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Paraguay Agriculture and Fishing Overview
Agriculture and fishing
Paraguay is a prominent agricultural country. The sector accounts for one fifth of gross domestic product (GDP), one quarter of jobs and a large proportion of official export revenue. Soybean cultivation has taken over from livestock management as the dominant activity.
The land distribution is among the most unequal in the world. Just over 2 percent of landowners own 85 percent of the land, while many small farmers do not own any land at all. According to estimates, there are over 300,000 farming families in rural areas that lack their own land. Livestock ownership is also unequal: more than half of the livestock is owned by one percent of the producers.
President Fernando Lugo came to power in 2008 largely on the promise of a more equitable distribution of agricultural land, but the conservative opposition in Parliament was so strong that he never could do anything about the oblique distribution. He also did not fulfill the promise of a thorough review of the landowner register, which is believed to contain many false or outdated information.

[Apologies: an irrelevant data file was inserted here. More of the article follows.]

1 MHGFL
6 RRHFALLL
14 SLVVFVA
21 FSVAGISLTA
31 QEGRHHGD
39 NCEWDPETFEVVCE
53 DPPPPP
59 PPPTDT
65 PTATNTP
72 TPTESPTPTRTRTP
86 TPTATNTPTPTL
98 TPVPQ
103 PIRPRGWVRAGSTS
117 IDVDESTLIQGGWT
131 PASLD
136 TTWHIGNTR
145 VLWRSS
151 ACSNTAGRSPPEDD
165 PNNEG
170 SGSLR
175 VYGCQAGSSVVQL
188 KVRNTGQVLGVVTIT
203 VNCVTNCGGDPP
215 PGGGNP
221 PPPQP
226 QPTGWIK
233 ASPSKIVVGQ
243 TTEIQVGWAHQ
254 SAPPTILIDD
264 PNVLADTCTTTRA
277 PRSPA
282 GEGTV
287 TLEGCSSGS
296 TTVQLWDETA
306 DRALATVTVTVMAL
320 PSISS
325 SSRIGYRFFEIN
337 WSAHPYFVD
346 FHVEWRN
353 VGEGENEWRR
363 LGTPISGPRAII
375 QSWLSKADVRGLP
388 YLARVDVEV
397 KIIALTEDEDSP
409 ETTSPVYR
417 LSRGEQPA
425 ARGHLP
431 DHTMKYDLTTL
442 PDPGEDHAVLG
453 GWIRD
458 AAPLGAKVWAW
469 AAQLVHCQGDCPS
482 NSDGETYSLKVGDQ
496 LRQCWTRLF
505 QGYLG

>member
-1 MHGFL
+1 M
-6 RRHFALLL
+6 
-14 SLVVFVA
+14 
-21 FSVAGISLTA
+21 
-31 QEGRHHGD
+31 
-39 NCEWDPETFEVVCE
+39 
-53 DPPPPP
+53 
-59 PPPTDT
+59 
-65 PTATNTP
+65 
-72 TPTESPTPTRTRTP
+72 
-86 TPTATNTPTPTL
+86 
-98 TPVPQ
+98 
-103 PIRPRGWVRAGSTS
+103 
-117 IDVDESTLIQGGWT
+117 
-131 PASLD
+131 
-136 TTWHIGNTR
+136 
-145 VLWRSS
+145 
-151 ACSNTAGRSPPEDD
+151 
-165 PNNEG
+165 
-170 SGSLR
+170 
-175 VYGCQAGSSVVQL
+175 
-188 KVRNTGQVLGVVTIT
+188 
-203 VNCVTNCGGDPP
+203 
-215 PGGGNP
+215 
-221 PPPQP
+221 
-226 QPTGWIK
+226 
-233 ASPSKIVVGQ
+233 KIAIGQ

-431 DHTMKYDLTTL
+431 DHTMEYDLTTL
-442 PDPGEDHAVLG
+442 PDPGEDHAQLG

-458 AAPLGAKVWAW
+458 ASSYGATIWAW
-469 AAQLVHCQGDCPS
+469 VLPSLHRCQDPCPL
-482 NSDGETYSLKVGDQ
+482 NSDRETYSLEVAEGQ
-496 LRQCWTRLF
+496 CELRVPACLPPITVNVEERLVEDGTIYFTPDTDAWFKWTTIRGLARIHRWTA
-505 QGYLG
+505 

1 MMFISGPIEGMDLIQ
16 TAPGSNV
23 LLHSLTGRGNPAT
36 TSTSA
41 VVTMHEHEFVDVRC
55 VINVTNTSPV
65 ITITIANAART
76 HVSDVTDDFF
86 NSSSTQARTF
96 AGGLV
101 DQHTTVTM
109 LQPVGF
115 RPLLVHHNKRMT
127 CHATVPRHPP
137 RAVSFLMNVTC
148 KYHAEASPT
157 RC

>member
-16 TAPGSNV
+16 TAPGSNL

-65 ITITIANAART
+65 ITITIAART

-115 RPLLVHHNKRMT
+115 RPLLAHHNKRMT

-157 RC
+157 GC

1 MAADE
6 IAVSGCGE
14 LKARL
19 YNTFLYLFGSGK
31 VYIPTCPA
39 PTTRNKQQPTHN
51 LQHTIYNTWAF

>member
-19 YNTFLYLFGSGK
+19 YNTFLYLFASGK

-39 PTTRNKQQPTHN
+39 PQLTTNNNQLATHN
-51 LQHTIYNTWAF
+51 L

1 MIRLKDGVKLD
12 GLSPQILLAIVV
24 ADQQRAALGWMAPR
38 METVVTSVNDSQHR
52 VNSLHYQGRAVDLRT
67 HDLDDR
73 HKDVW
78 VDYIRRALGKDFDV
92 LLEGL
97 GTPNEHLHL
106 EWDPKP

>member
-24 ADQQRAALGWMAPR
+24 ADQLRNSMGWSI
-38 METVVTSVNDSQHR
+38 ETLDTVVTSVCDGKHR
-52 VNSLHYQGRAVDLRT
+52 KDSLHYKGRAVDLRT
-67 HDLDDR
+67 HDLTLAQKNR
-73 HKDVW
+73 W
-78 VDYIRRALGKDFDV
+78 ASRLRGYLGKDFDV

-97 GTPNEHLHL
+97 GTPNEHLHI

Agriculture has undergone a transformation. Livestock for a long time dominated large ranches, with mainly cattle but also horses, sheep and pigs. The beef industry was the most important element of the economy. Until the 1950s, many families lived by using a corner of the landlord's extensive property. When the land was later sold to Brazilians using modern technology, there was no room for all small farmers. Otherwise, there were most small independent farms with the cultivation of traditional crops such as cotton, tobacco and the tea-like plant yerba mate.
In recent decades, there has been a massive transformation from traditional agricultural activity to large-scale commercial cultivation of soybeans. From 1967 foreign land ownership was allowed, which led to tens of thousands of Brazilians moving to eastern Paraguay where they acquired land. With the soy, the cultivated area has increased, while the oblique distribution has worsened. Soybeans are growing on almost 80 percent of the cultivated land today. This has had serious social consequences (see Current policy) and has led to extensive deforestation (see Natural Resources, Energy and the Environment).